arrow-up2 arrow-down2 arrow-right2 arrow-right3 search3 facebook twitter youtube checkmark cancel-circle cancel-circle2 cross2 play

Giants of industry move toward healthier products

October 3, 2013

It started in 2012 when Johnson & Johnson pledged to eliminate phthalates, triclosan, formaldehyde and parabens from its product line which includes Aveeno, Neutrogena, and Johnson’s Baby Shampoo. They have already removed triclosan from their baby products.  The target date for the entire phase out is the end of 2015.

Then, earlier this month, the world’s largest personal care company, Proctor & Gamble, announced its plan to eliminate triclosan and diethyl phthalate (DEP) from all of its products.  The process is well underway and should be complete by 2014.  P&G cleaning products like Tide, Cascade and Dawn, and cosmetic brands CoverGirl, Pantene, and Crest, will meet the firm’s new requirements.  See the complete list of P&G brands. At present, P&G plans to reduce but not eliminate 1,4-Dioxane and parabens.

And the hits just keep on coming!  This week, Walmart, the largest retailer in the world,

“announced a plan to phase out 10 hazardous chemicals in cleaning, personal-care, and cosmetic products sold at the store, although the company did not disclose the specific chemicals…The initiative also includes ingredient disclosure for Walmart’s suppliers… [who] must provide online ingredient disclosure for products sold at Walmart starting in January 2015. In January 2016, Walmart will begin publicly reporting its progress on eliminating and reducing the 10 chemicals, and, in January 2018, suppliers must begin disclosing the chemicals on packaging.”

Walmart’s Policy on Sustainable Chemistry in Consumables states “Walmart customers expect products that are safe, affordable and sustainable.”

Since 2006 Walmart has partnered with the Environmental Defense Fund (EDF) to make its products safer.  “In the coming months and years, EDF will closely monitor and verify the reduction of hazardous chemicals and shift to safer ingredients in products, ensuring the promise for healthier products becomes a reality.”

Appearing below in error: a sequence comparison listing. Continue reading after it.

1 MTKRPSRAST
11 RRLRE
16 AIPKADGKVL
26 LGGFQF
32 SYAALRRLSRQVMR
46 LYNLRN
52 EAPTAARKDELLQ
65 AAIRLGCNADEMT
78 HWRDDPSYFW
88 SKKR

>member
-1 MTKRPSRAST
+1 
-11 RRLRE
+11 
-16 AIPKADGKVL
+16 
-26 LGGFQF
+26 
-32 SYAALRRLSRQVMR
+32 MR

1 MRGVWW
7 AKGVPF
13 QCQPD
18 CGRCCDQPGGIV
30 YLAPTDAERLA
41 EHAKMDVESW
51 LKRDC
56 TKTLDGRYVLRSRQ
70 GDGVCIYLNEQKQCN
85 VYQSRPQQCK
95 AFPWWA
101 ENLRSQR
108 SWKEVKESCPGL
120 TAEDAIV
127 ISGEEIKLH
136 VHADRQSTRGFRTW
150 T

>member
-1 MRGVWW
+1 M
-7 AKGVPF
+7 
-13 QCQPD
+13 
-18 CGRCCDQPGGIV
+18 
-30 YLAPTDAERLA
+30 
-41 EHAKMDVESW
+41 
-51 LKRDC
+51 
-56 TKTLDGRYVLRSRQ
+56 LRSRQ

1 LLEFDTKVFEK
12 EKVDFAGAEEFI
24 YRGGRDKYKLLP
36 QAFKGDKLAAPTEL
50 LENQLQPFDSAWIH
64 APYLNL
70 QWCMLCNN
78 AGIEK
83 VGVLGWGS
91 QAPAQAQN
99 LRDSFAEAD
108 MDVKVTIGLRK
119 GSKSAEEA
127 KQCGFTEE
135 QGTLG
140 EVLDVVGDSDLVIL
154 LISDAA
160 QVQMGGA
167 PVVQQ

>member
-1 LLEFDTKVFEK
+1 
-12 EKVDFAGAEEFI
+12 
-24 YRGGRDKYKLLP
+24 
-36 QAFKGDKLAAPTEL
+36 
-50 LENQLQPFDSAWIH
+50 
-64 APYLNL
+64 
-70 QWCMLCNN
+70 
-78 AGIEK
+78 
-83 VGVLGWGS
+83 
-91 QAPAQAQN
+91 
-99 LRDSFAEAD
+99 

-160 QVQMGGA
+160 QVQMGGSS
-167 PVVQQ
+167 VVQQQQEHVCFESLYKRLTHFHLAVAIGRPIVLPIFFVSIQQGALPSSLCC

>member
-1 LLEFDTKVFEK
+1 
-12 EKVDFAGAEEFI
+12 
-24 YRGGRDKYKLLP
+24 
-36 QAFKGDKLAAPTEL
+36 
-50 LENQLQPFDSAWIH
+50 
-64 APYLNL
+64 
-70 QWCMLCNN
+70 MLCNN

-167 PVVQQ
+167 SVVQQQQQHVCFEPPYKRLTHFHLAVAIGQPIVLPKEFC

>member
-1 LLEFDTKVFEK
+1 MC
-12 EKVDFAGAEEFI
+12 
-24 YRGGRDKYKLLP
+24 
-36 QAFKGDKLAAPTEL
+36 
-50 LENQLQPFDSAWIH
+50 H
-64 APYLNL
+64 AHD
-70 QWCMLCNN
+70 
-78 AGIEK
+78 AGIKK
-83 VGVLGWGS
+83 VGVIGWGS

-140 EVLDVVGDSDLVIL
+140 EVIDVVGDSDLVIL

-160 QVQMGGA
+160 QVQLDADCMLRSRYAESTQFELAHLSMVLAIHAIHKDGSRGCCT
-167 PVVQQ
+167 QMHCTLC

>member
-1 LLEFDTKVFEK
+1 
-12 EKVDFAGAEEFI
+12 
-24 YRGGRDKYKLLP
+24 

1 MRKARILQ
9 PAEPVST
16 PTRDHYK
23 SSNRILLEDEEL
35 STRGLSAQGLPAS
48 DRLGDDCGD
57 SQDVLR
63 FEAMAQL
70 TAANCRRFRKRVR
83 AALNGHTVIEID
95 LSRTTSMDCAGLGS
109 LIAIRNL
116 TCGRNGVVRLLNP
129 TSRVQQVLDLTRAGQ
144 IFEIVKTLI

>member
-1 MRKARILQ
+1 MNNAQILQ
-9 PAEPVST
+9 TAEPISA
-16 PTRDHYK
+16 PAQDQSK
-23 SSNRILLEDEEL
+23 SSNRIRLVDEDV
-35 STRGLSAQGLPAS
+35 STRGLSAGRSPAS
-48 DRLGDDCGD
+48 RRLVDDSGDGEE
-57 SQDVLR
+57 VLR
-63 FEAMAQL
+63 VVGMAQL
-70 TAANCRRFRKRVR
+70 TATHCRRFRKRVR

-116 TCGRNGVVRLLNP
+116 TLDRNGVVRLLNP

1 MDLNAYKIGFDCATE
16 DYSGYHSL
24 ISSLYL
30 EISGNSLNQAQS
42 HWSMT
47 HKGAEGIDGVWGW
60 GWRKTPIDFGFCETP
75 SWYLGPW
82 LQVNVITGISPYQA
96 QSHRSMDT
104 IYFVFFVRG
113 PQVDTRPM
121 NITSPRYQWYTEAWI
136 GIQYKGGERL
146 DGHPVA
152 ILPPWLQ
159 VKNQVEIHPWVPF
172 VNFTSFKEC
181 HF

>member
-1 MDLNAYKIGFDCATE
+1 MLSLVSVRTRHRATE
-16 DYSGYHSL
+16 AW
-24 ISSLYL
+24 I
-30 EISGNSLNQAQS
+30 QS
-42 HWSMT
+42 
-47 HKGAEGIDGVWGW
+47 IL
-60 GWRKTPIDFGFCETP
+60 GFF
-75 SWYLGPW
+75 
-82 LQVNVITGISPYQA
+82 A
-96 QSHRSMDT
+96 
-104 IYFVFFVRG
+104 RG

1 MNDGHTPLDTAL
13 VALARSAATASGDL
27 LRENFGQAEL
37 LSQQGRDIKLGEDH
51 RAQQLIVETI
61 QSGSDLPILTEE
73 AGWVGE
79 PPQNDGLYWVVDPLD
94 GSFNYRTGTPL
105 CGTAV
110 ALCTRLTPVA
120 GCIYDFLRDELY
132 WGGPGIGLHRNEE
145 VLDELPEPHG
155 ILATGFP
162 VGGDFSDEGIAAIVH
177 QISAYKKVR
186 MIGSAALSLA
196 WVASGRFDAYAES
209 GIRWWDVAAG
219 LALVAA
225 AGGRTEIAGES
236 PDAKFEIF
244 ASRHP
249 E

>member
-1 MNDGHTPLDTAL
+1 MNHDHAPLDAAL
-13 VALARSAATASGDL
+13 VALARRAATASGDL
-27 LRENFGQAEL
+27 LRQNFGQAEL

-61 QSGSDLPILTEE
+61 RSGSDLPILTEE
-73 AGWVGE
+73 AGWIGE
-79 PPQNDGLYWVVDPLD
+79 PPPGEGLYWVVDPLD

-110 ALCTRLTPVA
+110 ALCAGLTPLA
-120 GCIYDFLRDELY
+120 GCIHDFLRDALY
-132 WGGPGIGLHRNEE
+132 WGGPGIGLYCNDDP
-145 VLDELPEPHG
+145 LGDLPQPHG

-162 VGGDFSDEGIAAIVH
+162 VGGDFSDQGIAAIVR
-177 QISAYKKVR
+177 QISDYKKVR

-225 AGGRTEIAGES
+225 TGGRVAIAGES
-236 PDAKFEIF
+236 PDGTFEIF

Concerned consumers and environmental organizations are joining forces, pressing congress, manufacturers and retailers to eliminate hazardous chemicals from household and personal care products.  At Campaign for Safe CosmeticsEWG and Safer Chemicals, Healthy Families there are ongoing campaigns challenging Target, Avon, Walgreens, L’Oreal, Revlon and others to follow the example set by Johnson & Johnson, Proctor & Gamble, and Walmart.

These chemicals have been singled out for action because they are associated with significant health concerns and are found in a vast array of products with which babies, children and adults, including pregnant women, have regular, repeated contact in their homes.

Chemical Major Uses Where It's Found Health Concerns Tips
Triclosan Antimicrobial Liquid antibacterial soaps, body washes, deodorants, toothpaste, toys, knives, cutting boards, dishwashing liquids. In animal studies triclosan alters hormone regulation. Triclosan may contribute to making bacteria resistant to antibiotics. Source Thoroughly wash hands with regular soap and water. Think before buying antibacterial, antimicrobial, or triclosan-containing products.
Phthalates such as diethyl phthalate (DEP) Source Plasticizer i.e. makes plastic more flexible. Building materials, clothing, cosmetics, nail products, perfumes, food packaging, toys, vinyl products, and medical applications. Source Endocrine disruptors or hormonally-active agents (HAAs). Increased incidence of developmental abnormalities. The most sensitive system is the immature male reproductive tract. Source Look for plastic products marked "phthalate-free" or "PVC-free" and avoid plastics with recycling code #3. Avoid household cleaners and cosmetics with "fragrance" on the label. Source
Formaldehyde and formaldehyde-releasing preservatives Preservative Some shampoos, liquid body soaps, nail products, personal care products, hair-straightening treatments. Pressed wood products. Some paints and glues. Used to make clothing and textiles "permanent press." Classified as a human carcinogen. Possible asthmagen (children are especially sensitive).
Source 1
Source 2
Source 3
Many common preservatives may release formaldehyde into products (like DMDM hydantoin, quaternium, and urea compounds). Avoid stain- and wrinkle-resistant clothing.
1,4-Dioxane A solvent. 1,4-Dioxane is not intentionally added, but may occur as a contaminant or byproduct in some ingredients. Not required to be listed as an ingredient on the label. Source Most often found in products that create suds, like shampoo, liquid body wash, and bubble bath. Also in hair relaxers. US EPA classifies as a probable human carcinogen. California EPA lists as a suspected kidney toxicant, neurotoxicant and respiratory toxicant. Considered an animal carcinogen. Source Usually found at low levels but repeated exposures from many different products add up. Read labels and limit:
- Sodium laureth sulfate
- PEG (polyethylene glycol)
- polyethylene
- polyoxyethylene
- -eth
- -oxynol